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Sometimes in healthcare, we seek a second opinion.

For some Idaho legislators, the memory of 61 percent of Idahoans supporting Medicaid expansion seems to have faded just four months after the November election. Last week, they received a second opinion.

In a statewide poll conducted in late February, Idahoans were asked if they believed the legislature should implement the will of the people, or change the law that was passed by voters. An overwhelming 74.3 percent of Idahoans said, “Implement the will of the people.”

Despite that strong, and growing, support among Idahoans for implementing Proposition 2 as passed, a lot of “sideboards” have been discussed since the election. Sideboards usually help keep things in the wagon, but it is clear that those designing these legislative sideboards are doing it to keep people out of health coverage.

One barrier to coverage would be a mandatory work reporting requirement. This would involve the state spending millions to track the work, training or education of those who receive Medicaid. In addition to working two or three jobs to make ends meet for their family, those low-income workers would then have to catalog those hours and report them to the state. The state says it will cost $2 million to track the activities of working Idahoans on Medicaid.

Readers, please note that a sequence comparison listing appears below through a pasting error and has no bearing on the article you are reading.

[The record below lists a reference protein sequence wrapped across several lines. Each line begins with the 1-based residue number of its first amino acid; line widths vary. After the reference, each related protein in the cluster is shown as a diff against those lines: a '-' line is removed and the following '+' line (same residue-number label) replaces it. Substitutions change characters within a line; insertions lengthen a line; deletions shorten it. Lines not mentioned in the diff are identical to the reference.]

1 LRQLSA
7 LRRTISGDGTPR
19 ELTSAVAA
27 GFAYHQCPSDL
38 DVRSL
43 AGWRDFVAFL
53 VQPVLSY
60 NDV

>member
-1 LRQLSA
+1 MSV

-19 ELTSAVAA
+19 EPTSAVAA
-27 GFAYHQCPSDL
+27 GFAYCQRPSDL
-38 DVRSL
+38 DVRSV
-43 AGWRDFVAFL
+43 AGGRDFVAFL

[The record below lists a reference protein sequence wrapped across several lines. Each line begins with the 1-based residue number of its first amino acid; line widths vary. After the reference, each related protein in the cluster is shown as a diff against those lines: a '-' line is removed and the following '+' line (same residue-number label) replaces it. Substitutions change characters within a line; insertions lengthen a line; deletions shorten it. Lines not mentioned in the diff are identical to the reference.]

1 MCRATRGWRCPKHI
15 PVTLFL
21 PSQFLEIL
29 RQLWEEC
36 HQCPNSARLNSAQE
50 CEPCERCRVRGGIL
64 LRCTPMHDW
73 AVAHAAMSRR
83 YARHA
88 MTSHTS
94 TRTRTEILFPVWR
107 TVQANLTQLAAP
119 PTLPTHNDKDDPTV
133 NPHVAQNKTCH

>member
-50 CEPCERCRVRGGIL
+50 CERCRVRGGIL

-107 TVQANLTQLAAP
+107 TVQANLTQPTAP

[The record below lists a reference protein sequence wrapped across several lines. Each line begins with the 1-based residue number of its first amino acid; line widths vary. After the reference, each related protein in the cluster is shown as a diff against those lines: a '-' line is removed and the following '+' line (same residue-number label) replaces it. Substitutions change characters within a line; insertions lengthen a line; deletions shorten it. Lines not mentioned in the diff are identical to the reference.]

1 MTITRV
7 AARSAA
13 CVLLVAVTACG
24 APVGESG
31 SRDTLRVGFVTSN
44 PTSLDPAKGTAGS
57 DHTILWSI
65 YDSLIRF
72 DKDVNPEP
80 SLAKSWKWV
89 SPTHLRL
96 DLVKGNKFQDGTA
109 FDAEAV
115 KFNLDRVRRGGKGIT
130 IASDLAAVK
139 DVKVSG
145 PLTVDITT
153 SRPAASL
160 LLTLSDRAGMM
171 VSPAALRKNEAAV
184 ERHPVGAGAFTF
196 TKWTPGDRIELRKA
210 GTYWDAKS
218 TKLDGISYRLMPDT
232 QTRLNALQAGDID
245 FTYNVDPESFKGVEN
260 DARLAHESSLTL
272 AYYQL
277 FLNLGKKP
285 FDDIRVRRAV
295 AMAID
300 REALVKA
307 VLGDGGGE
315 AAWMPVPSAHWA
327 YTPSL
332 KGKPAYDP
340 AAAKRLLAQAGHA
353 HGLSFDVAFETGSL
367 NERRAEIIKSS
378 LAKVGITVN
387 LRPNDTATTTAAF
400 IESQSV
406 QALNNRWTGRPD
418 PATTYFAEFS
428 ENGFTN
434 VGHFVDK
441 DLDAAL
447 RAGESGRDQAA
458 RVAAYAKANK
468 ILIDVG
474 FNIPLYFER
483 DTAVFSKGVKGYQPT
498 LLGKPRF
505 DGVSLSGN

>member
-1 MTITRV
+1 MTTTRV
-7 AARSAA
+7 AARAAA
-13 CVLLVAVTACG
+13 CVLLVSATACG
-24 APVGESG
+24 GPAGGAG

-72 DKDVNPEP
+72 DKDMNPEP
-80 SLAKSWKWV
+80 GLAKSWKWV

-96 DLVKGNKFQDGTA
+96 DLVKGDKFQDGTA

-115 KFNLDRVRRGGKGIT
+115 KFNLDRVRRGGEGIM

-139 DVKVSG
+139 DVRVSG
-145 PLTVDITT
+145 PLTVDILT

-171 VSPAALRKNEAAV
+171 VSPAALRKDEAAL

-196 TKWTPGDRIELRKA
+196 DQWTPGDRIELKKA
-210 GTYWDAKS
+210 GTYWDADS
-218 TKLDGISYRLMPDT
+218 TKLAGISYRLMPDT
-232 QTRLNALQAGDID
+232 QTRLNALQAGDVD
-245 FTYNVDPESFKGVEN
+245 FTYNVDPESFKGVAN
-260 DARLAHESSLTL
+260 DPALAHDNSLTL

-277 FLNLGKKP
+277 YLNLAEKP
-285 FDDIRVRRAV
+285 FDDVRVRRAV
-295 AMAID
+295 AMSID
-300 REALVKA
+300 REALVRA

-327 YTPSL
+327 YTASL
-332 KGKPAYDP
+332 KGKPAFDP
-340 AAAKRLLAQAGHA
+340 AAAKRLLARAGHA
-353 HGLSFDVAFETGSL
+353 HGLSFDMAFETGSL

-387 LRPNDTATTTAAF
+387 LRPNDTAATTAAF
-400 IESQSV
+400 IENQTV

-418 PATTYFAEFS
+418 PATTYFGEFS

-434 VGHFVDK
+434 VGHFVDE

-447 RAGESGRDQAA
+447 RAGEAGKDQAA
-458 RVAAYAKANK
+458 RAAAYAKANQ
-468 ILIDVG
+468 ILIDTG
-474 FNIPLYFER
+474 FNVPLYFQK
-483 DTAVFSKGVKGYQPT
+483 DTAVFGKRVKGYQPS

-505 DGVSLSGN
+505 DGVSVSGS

Rather than implementing costly and burdensome reporting requirements, other states have focused on training and education opportunities for their Medicaid recipients. In Montana, 58 percent of the participants in their work promotion program increased their wages by an average of over $8,000 annually.

Idahoans clearly prefer less red tape and regulations. 67 percent of Idahoans supported work promotion programs that help Idahoans better their lives. Only 22 percent of Idahoans supported a costly, mandatory work requirement. Voters don’t want to see Idahoans lose access to critical medications because of red tape.

Meanwhile, the one thing the Legislature needed to do — appropriate funding for the state’s 10 percent match — seems to be moving along without any controversy. On Wednesday, Feb. 27, the Joint Finance and Appropriation Committee set the overall Medicaid budget for FY2020, and included $9 million in General Fund and another $10 million from the Tobacco Settlement Fund to cover the state’s share of Medicaid expansion.

There’s a reason every Idaho Hospital supported Proposition 2 and why we now push for implementation without costly, bureaucratic restriction that limit enrollment or create additional barriers to coverage.

The people have spoken — twice — and said Medicaid expansion is good medicine for Idahoans!

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Brian Whitlock is the president and CEO of the Idaho Hospital Association.

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